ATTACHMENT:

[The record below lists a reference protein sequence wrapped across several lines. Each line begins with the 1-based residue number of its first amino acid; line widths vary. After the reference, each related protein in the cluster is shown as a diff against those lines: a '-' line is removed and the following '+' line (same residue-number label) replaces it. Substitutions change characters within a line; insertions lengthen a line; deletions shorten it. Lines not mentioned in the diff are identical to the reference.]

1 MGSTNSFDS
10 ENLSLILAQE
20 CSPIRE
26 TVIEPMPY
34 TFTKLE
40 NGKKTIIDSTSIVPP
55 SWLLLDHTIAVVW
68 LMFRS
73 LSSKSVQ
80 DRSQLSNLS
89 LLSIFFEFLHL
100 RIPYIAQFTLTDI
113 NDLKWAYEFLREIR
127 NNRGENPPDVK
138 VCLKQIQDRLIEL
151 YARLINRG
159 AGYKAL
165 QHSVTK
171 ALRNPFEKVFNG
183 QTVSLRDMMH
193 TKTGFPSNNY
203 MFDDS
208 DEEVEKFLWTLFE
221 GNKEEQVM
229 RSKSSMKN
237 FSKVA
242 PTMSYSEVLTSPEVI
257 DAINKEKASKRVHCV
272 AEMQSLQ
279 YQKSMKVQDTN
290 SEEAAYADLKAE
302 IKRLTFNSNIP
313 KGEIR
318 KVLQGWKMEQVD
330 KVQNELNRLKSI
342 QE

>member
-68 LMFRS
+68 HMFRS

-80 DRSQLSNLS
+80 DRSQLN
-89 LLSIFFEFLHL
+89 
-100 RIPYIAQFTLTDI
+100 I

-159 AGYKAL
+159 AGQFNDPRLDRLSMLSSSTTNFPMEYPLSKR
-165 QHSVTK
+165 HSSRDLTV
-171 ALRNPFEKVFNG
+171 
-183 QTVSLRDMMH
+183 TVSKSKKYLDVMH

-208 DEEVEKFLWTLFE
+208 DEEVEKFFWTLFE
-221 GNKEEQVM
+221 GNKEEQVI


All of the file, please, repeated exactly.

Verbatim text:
[The record below lists a reference protein sequence wrapped across several lines. Each line begins with the 1-based residue number of its first amino acid; line widths vary. After the reference, each related protein in the cluster is shown as a diff against those lines: a '-' line is removed and the following '+' line (same residue-number label) replaces it. Substitutions change characters within a line; insertions lengthen a line; deletions shorten it. Lines not mentioned in the diff are identical to the reference.]

1 MGSTNSFDS
10 ENLSLILAQE
20 CSPIRE
26 TVIEPMPY
34 TFTKLE
40 NGKKTIIDSTSIVPP
55 SWLLLDHTIAVVW
68 LMFRS
73 LSSKSVQ
80 DRSQLSNLS
89 LLSIFFEFLHL
100 RIPYIAQFTLTDI
113 NDLKWAYEFLREIR
127 NNRGENPPDVK
138 VCLKQIQDRLIEL
151 YARLINRG
159 AGYKAL
165 QHSVTK
171 ALRNPFEKVFNG
183 QTVSLRDMMH
193 TKTGFPSNNY
203 MFDDS
208 DEEVEKFLWTLFE
221 GNKEEQVM
229 RSKSSMKN
237 FSKVA
242 PTMSYSEVLTSPEVI
257 DAINKEKASKRVHCV
272 AEMQSLQ
279 YQKSMKVQDTN
290 SEEAAYADLKAE
302 IKRLTFNSNIP
313 KGEIR
318 KVLQGWKMEQVD
330 KVQNELNRLKSI
342 QE

>member
-68 LMFRS
+68 HMFRS

-80 DRSQLSNLS
+80 DRSQLN
-89 LLSIFFEFLHL
+89 
-100 RIPYIAQFTLTDI
+100 I

-159 AGYKAL
+159 AGQFNDPRLDRLSMLSSSTTNFPMEYPLSKR
-165 QHSVTK
+165 HSSRDLTV
-171 ALRNPFEKVFNG
+171 
-183 QTVSLRDMMH
+183 TVSKSKKYLDVMH

-208 DEEVEKFLWTLFE
+208 DEEVEKFFWTLFE
-221 GNKEEQVM
+221 GNKEEQVI